A day after being narrowly reelected to his post, Speaker John BoehnerJohn Andrew BoehnerFeehery: The next Republican wave is coming Rift widens between business groups and House GOP Juan Williams: Pelosi shows her power MORE (R-Ohio) prepared the Republican rank-and-file for the next big battle over the debt ceiling.
In a closed-door conference meeting Friday morning, BoehnerJohn Andrew BoehnerFeehery: The next Republican wave is coming Rift widens between business groups and House GOP Juan Williams: Pelosi shows her power MORE told House Republicans he would insist that an increase in the debt limit be accompanied by spending cuts and that the public was on the GOP’s side.
The Speaker cited a new poll conducted just before the New Year by the Winston Group, a Republican firm, which found that 72 percent of respondents “agree any increase in the nation's debt limit must be accompanied by spending cuts and reforms of a greater amount.”
Boehner first laid out that principle in a 2011 speech in New York, and he has said he will stick to it as Congress debates the debt ceiling in the next two months. The Treasury Department said the nation hit its $16.4 trillion borrowing limit in late December and estimates the next increase must occur before March.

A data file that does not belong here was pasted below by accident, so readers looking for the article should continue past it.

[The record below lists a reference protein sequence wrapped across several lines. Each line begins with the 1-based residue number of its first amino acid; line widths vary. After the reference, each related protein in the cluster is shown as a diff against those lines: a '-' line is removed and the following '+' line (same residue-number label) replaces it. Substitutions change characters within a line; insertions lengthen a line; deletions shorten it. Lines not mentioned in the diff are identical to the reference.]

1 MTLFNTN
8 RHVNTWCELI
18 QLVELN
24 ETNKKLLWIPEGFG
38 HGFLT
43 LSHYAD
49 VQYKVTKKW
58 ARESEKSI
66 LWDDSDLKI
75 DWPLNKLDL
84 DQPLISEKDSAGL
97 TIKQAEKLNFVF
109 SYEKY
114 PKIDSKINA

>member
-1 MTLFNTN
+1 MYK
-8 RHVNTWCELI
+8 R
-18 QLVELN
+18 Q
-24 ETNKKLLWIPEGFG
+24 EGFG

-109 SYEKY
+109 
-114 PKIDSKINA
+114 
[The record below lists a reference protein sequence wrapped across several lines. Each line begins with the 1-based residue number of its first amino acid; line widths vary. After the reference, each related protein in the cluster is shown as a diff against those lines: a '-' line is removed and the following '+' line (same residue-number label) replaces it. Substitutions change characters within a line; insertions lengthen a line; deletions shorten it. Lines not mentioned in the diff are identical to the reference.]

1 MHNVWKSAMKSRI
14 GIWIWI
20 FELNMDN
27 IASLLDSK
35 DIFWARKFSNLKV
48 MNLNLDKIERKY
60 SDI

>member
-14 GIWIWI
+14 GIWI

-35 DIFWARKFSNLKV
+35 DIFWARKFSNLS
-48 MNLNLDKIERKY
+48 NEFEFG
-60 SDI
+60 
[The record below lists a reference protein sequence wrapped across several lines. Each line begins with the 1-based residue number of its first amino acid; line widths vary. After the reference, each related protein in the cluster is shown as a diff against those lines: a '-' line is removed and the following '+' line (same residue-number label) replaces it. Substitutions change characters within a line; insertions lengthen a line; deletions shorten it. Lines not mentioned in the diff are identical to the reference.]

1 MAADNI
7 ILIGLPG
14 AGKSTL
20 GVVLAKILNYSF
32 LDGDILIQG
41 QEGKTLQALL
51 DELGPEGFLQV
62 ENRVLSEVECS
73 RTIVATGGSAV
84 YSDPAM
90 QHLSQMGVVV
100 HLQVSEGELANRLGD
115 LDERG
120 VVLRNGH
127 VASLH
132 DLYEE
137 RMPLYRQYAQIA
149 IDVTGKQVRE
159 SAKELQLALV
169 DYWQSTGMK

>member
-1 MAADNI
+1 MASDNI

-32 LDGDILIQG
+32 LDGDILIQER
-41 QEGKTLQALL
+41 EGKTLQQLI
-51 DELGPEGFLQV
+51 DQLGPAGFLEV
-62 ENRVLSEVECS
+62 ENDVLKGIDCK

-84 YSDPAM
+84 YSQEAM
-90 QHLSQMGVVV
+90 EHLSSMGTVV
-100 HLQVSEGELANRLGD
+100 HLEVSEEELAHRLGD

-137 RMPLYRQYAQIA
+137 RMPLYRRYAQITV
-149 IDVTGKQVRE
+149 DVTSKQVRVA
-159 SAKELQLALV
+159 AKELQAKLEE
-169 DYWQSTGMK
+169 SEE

President Obama has vowed not to negotiate over the debt ceiling again, setting up another confrontation in the weeks ahead.
Senate Republican leaders have also said any increase in borrowing authority must be packaged with spending cuts, and Texas Sen. John CornynJohn CornynMental health: The power of connecting requires the power of investing Senators call for Smithsonian Latino, women's museums to be built on National Mall Cornyn says he 'would be surprised' if GOP tries to unseat Sinema in 2024 MORE, the second-ranking Republican, wrote in an op-ed Friday in the Houston Chronicle that it “may be necessary to partially shut down the government in order to secure the long-term fiscal well being of our country.”